Right? And I know you talk about how that is a positive for women's well being as well. In many cases that you talk about the need or the want to work. Even for those who maybe don't financially need to work, the positive impact on their well being for many women is enough to make them want to work 100%.
Jane Miller [00:25:14]:
And so many still don't really understand that. And there is a polar society, I think, demographically in certain regions and certain socioeconomic backgrounds, where it's still for some I'm just saying it's kind of cool for them to stay home, or they get the peer pressure to stay home from parents or in laws or spouses, and really, their heart's saying, but I need to be in the workforce. So there's still that tug and there are external factors outside of businesses that will sometimes pull women out of the workforce temporarily, of course, the on and off track is the biggest between 30 and 45. So women will fall off and sometimes they come back, sometimes they don't come back. But again, companies will make a huge difference in how that works.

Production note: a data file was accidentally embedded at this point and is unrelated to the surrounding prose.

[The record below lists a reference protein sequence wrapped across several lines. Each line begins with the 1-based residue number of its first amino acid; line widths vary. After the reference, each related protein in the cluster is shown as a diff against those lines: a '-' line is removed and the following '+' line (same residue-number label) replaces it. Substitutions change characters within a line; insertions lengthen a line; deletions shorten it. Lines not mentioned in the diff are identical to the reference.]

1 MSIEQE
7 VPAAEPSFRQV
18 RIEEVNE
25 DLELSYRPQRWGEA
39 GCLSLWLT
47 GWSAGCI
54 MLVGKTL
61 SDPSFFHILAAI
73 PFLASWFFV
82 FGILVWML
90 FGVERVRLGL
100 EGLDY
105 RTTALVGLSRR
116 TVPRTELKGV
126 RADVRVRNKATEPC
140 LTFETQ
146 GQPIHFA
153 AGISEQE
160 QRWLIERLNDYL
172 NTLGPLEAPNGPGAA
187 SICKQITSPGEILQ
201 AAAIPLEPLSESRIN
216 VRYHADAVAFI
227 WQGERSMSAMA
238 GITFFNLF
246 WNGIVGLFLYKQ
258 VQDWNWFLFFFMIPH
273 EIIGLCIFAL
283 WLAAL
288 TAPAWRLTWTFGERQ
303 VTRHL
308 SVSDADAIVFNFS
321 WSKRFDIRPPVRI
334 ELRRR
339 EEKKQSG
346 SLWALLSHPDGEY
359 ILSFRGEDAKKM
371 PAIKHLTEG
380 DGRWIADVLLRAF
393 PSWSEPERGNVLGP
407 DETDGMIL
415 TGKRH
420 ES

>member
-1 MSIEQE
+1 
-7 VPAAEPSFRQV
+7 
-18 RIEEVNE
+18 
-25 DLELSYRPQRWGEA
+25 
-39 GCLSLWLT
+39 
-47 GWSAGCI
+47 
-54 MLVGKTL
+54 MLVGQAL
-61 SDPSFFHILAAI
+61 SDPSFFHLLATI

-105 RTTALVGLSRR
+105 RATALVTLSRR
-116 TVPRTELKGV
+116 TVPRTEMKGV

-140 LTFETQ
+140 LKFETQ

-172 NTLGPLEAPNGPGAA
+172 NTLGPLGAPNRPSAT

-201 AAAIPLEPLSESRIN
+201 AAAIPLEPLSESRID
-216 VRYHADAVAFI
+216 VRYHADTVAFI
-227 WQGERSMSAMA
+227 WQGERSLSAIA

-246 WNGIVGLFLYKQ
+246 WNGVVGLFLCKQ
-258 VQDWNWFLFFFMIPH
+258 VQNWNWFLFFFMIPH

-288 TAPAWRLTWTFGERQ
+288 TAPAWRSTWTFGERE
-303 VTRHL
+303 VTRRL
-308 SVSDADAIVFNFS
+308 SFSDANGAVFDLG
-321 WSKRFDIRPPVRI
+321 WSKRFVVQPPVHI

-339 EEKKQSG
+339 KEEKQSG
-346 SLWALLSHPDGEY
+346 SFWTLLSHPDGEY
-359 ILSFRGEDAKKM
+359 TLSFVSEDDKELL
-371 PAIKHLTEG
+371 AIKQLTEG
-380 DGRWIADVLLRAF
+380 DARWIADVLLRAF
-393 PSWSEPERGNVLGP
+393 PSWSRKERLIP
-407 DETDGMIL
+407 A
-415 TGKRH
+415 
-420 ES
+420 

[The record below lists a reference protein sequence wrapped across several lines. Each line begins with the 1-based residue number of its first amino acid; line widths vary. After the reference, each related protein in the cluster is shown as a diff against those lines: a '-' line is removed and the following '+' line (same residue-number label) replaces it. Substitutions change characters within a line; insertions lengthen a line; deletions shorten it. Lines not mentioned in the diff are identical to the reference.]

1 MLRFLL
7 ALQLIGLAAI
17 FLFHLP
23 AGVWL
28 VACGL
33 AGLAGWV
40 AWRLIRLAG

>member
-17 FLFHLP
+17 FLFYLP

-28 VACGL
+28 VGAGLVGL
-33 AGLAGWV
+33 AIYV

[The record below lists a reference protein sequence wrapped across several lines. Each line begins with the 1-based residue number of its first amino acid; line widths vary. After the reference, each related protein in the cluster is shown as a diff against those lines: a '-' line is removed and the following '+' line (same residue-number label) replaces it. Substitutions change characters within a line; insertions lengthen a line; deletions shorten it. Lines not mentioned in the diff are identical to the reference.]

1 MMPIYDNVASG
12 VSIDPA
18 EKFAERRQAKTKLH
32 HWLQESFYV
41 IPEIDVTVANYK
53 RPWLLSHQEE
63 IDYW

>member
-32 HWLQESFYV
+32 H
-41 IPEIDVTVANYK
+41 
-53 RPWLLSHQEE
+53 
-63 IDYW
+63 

Teri Schmidt [00:25:58]:
So for those organizations who are doing this well, who are creating policies and environments that help women to stay in their workforce, what are they doing that others are not?
Jane Miller [00:26:14]: